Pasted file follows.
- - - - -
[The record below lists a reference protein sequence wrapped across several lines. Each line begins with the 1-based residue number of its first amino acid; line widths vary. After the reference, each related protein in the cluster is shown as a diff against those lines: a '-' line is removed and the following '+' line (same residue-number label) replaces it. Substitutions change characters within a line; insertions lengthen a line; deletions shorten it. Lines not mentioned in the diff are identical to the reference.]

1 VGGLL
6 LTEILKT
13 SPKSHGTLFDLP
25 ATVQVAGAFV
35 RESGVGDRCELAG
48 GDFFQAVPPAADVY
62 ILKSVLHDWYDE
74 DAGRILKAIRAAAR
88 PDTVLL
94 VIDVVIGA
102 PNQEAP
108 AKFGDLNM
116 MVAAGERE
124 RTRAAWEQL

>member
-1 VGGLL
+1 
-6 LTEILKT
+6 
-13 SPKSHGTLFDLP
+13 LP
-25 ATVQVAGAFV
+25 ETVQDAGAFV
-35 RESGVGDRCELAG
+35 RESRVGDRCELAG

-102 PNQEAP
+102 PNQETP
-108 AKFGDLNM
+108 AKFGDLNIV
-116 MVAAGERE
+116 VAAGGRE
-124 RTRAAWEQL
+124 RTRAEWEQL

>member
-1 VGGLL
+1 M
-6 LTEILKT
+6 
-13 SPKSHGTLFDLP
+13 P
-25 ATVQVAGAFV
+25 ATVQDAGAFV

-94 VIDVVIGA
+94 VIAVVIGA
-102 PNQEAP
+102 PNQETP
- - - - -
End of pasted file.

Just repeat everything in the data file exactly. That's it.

[The record below lists a reference protein sequence wrapped across several lines. Each line begins with the 1-based residue number of its first amino acid; line widths vary. After the reference, each related protein in the cluster is shown as a diff against those lines: a '-' line is removed and the following '+' line (same residue-number label) replaces it. Substitutions change characters within a line; insertions lengthen a line; deletions shorten it. Lines not mentioned in the diff are identical to the reference.]

1 VGGLL
6 LTEILKT
13 SPKSHGTLFDLP
25 ATVQVAGAFV
35 RESGVGDRCELAG
48 GDFFQAVPPAADVY
62 ILKSVLHDWYDE
74 DAGRILKAIRAAAR
88 PDTVLL
94 VIDVVIGA
102 PNQEAP
108 AKFGDLNM
116 MVAAGERE
124 RTRAAWEQL

>member
-1 VGGLL
+1 
-6 LTEILKT
+6 
-13 SPKSHGTLFDLP
+13 LP
-25 ATVQVAGAFV
+25 ETVQDAGAFV
-35 RESGVGDRCELAG
+35 RESRVGDRCELAG

-102 PNQEAP
+102 PNQETP
-108 AKFGDLNM
+108 AKFGDLNIV
-116 MVAAGERE
+116 VAAGGRE
-124 RTRAAWEQL
+124 RTRAEWEQL

>member
-1 VGGLL
+1 M
-6 LTEILKT
+6 
-13 SPKSHGTLFDLP
+13 P
-25 ATVQVAGAFV
+25 ATVQDAGAFV

-94 VIDVVIGA
+94 VIAVVIGA
-102 PNQEAP
+102 PNQETP